Half of the biggest housing markets in the US are overvalued - and it could spell trouble for homebuyers

Half of the biggest housing markets in the US are overvalued - and it could spell trouble for homebuyers

san francisco


Despite high prices, San Francisco's housing market is not overvalued.

  • The US housing market is tough for buyers right now - low supply has led to high demand and an increase in prices.
  • Nationally, home prices rose by 7% from March 2017 to March 2018.
  • But incomes haven't increased at the same rate, leading to overvaluation in some of the country's biggest housing markets, including Los Angeles, New York City, Denver, and Houston.

The US housing market is something of a seller's paradise right now.

Aging millennials are itching to become homeowners, but the supply of starter homes is at a historic low. Only 20% of the 1.2 million homes on the market are entry-level, according to Zillow, compared to 51% of for-sale homes priced in the most expensive tier.

In turn, prices are appreciating rapidly and incomes aren't keeping pace. This leads to an overvalued market, meaning prices are above sustainable levels - and affordability is shot. The homes that do sell go quickly and often above asking price.


"What sets overvalued markets apart from others is that home prices are very high in relation to the income of local residents," chief economist for CoreLogic, Dr. Frank Nothaft, told Business Insider. To return to balance, he said, "home-price growth has to slow, perhaps even stagnate or dip."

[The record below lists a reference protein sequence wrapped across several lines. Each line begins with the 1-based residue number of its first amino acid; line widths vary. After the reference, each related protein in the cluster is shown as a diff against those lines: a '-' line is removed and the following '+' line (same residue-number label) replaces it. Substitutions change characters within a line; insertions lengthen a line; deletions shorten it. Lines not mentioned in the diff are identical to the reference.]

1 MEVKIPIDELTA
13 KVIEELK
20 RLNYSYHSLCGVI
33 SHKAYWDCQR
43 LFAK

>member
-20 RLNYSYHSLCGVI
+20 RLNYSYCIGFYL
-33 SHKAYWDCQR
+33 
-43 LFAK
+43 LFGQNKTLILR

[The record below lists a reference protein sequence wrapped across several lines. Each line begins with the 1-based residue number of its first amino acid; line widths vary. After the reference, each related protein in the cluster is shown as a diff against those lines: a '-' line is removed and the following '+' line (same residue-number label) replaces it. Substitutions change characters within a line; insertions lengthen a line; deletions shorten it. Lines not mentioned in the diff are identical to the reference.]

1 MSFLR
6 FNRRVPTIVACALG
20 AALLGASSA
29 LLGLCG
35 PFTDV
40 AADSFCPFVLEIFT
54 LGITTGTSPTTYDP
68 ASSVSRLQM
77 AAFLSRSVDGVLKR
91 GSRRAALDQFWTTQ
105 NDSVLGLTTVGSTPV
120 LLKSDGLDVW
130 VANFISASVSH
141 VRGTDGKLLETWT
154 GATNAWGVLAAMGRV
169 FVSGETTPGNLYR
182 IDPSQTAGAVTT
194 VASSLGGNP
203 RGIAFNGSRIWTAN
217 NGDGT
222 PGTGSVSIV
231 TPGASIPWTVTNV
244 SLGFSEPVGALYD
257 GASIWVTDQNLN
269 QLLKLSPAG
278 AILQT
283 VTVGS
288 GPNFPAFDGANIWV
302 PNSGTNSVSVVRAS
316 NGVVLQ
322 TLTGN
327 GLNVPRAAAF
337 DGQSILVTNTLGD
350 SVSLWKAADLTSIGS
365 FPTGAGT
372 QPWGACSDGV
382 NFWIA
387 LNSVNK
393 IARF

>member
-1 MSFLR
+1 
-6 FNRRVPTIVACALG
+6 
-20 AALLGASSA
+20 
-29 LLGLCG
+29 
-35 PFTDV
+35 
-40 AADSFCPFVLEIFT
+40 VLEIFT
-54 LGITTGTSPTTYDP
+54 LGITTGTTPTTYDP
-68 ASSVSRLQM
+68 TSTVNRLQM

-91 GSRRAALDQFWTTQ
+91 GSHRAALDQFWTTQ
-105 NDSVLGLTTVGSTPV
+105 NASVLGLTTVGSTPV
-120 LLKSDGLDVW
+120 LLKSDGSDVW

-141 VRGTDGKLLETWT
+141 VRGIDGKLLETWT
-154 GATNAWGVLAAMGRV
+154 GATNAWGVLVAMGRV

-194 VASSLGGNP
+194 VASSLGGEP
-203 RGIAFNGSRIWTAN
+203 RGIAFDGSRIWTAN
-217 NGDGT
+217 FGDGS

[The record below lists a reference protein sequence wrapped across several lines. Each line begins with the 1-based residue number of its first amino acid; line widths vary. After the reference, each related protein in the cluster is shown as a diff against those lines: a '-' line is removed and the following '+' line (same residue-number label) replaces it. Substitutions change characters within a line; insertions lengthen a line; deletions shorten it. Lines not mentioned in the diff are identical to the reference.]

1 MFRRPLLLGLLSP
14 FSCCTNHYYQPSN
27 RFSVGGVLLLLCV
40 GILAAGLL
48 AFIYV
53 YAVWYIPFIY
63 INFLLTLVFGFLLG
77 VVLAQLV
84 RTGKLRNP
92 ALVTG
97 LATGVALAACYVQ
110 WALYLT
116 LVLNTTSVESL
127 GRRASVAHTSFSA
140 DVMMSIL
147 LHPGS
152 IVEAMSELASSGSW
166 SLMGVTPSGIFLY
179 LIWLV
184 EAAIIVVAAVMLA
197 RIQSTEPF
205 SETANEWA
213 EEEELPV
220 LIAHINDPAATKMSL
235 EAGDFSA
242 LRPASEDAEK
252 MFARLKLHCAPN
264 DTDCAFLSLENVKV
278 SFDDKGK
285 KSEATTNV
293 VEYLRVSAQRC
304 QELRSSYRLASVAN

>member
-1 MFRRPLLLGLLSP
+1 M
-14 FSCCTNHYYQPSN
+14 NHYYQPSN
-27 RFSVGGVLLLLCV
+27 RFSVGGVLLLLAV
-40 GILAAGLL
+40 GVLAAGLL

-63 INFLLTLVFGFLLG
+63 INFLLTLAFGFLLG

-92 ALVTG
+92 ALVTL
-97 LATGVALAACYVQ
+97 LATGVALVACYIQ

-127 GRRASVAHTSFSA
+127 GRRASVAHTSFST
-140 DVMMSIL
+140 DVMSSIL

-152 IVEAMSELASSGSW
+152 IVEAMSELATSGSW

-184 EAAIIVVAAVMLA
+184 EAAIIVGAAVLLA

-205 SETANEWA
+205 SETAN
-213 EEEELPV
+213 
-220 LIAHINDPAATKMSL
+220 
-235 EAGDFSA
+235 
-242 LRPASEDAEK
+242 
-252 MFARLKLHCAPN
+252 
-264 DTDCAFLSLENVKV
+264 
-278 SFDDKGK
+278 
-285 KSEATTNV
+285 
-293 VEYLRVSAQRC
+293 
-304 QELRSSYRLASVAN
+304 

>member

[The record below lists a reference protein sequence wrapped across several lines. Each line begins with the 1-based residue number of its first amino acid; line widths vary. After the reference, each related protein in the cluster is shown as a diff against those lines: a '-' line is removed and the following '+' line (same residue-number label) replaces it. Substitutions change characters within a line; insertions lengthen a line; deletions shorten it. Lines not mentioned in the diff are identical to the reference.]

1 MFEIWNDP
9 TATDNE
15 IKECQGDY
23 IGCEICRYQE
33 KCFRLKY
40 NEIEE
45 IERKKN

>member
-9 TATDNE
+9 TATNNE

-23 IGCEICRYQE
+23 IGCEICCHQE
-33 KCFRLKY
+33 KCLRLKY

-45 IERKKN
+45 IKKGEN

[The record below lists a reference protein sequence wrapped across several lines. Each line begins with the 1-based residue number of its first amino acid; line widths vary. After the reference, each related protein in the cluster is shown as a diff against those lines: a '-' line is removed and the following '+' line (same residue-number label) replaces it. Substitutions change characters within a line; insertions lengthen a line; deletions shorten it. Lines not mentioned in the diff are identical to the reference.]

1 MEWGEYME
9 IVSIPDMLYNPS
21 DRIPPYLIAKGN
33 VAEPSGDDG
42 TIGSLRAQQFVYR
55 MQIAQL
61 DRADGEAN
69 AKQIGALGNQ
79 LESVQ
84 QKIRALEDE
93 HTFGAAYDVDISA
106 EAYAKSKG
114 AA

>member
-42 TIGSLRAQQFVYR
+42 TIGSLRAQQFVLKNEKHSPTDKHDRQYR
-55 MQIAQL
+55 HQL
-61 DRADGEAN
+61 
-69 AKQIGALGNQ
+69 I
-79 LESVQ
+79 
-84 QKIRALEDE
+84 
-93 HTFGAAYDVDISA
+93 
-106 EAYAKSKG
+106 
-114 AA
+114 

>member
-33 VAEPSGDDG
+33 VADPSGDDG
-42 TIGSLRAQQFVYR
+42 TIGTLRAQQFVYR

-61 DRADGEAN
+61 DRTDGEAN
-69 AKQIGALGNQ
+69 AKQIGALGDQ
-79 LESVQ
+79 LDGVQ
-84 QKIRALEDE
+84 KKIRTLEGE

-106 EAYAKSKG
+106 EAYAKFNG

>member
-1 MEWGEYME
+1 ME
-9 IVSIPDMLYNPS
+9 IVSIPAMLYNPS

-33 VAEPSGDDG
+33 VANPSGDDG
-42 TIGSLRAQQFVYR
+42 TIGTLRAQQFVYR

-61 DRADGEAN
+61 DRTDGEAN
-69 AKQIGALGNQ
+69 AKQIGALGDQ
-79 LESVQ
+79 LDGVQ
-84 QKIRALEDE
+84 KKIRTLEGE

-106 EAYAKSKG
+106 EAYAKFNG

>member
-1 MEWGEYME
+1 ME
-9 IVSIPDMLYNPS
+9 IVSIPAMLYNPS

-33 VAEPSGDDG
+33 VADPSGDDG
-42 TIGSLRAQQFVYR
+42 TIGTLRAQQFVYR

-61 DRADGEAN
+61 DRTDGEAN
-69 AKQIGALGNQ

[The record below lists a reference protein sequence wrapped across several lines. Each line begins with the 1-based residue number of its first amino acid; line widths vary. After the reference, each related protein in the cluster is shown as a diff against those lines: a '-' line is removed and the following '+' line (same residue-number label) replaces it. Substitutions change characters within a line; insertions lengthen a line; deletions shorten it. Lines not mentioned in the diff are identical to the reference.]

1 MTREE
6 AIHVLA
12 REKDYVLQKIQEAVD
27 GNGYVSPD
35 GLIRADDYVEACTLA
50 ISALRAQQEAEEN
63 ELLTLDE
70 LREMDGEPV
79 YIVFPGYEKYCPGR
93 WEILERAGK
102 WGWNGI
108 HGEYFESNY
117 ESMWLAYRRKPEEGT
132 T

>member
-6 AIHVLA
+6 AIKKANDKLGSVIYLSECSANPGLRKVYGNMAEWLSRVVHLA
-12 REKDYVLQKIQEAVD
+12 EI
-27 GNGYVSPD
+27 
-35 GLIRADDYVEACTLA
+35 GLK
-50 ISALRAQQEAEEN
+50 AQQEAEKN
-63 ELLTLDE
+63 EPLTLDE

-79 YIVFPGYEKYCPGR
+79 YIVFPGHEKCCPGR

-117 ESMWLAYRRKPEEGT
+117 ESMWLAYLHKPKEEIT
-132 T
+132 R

But for now, mini-housing bubbles are forming in cities all over the US, which could coincide to form a national bubble like the one we saw in 2006 before the housing market crash.

There's a sign of relief on the horizon, though. Mortgage interest rates are expected to rise in the next few months and demand - and thus home prices - will probably slow down, Nothaft said. But if you're shopping for a home now, you're likely to buy at a higher price than the place is worth in the long-term.

"Many home buyers probably are concerned if they are overpaying for a home. Getting an appraisal is one way to get validation that the home is worth what buyers think it is," Nothaft said, adding that an appraisal is necessary whether you're in an over-, under-, or fairly-valued market to ensure you're getting your money's worth.

CoreLogic analyzed the 50 biggest markets by housing stock and found that 50% were overvalued, 36% were at value, and 14% were undervalued. Las Vegas, Denver, Los Angeles, Miami, New York City, Houston, and Washington, DC, are the country's top overvalued markets, where home prices are 10% higher than a sustainable level.


San Francisco, Boston, and Chicago, by contrast, are fairly valued at their current levels. All of these cities have been in the same position since at least September, and they're all experiencing steady price increases.

Nationally, home prices rose 7% from March 2017 to March 2018, according to CoreLogic's Home Price Insights report. The median home for sale in the US is listed at $268,500, higher than peak levels in 2006 before home prices took a nose dive and the housing bubble eventually burst.